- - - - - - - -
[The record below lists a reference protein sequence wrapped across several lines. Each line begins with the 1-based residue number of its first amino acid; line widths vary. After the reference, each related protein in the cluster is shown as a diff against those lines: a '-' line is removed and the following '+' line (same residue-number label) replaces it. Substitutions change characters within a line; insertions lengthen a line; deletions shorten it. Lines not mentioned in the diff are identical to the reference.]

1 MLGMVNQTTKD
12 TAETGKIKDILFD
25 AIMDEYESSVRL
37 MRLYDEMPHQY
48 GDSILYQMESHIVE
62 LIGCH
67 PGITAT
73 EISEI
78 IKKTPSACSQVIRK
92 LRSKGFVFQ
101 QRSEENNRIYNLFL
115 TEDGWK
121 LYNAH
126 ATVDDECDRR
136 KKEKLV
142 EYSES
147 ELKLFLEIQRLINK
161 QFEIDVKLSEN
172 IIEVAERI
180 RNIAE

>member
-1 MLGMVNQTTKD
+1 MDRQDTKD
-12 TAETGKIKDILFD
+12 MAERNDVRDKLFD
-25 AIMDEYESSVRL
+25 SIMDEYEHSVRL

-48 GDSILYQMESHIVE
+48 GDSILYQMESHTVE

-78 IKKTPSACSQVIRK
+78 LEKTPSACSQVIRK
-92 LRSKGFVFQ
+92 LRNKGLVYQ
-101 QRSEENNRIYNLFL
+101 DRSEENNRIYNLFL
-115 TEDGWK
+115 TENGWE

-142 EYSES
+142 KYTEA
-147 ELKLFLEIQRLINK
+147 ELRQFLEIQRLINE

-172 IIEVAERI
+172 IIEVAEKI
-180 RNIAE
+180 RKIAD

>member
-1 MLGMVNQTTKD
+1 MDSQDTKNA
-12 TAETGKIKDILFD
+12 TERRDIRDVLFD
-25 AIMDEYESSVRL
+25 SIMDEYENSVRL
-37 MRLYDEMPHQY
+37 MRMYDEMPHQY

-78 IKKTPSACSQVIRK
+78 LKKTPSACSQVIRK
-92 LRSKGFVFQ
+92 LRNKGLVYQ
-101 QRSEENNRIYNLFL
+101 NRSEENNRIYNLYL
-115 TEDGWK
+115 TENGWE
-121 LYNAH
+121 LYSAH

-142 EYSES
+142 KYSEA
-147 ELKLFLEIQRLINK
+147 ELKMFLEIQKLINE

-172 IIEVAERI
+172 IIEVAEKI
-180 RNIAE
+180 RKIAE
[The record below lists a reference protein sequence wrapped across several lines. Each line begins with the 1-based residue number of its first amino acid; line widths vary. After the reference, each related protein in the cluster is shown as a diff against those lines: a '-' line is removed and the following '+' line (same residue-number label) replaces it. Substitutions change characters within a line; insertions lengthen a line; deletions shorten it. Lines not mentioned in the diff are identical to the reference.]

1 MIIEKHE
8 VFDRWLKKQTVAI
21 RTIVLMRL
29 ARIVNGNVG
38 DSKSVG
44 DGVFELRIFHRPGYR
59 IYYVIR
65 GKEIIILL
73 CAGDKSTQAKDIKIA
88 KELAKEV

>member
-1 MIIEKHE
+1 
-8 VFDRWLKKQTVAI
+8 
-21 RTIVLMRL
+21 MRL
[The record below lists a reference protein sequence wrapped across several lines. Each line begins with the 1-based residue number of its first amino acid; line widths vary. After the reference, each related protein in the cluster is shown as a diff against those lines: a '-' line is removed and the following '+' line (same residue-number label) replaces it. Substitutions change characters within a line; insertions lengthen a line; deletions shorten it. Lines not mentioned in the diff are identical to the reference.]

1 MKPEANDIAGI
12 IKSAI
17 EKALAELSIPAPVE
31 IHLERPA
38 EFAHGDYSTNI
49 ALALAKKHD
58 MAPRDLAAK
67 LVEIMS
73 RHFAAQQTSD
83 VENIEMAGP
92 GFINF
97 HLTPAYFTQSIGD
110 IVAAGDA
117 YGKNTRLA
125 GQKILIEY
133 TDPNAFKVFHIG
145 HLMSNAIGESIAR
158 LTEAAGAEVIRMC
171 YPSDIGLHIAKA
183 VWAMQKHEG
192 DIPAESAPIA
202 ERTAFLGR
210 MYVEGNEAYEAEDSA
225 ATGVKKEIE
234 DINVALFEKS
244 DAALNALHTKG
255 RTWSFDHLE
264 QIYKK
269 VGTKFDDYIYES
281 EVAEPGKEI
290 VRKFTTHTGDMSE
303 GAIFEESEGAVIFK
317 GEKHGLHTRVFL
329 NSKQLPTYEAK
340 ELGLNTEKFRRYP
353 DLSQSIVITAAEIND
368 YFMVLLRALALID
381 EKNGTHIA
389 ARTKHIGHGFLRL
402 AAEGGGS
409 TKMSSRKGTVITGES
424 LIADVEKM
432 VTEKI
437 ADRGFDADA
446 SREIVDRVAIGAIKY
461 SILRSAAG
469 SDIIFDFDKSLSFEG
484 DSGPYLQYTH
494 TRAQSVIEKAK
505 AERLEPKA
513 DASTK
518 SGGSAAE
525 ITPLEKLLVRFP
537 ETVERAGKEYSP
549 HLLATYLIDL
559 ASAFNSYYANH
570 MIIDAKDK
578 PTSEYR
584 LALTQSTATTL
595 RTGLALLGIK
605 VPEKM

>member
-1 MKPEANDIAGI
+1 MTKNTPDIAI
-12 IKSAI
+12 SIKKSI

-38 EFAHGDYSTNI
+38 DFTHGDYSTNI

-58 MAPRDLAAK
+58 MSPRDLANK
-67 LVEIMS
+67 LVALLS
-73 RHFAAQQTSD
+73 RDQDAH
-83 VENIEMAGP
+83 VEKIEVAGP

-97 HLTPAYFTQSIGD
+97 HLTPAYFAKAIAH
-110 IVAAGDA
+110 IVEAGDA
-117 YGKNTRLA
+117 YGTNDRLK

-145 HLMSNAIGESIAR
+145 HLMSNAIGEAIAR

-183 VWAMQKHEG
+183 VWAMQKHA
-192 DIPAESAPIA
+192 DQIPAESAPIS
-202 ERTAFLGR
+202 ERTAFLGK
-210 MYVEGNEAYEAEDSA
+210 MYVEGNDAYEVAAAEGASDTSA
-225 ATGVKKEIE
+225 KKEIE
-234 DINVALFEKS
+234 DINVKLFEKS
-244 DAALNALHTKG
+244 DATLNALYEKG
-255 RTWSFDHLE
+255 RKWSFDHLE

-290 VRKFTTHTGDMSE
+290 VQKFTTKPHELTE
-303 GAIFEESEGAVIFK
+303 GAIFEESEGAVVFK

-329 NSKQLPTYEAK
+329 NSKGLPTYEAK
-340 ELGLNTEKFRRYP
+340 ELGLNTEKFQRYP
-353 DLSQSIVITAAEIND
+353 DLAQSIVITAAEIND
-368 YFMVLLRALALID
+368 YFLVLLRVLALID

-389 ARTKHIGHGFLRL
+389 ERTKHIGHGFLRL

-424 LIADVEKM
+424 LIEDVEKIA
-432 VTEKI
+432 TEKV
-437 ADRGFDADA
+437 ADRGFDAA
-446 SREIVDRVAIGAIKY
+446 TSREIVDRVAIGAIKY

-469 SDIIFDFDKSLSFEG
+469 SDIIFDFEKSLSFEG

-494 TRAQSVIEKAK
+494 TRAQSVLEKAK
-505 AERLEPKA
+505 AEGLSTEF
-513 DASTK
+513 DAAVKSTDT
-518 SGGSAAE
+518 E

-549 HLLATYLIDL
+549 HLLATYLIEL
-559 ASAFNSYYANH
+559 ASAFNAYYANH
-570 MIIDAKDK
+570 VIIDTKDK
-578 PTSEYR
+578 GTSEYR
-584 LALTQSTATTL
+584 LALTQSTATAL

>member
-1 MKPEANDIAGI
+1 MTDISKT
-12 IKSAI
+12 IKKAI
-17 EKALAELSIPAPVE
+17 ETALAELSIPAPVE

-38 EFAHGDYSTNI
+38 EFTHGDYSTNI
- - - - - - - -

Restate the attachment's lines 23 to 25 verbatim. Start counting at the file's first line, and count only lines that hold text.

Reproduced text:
-1 MLGMVNQTTKD
+1 MDRQDTKD
-12 TAETGKIKDILFD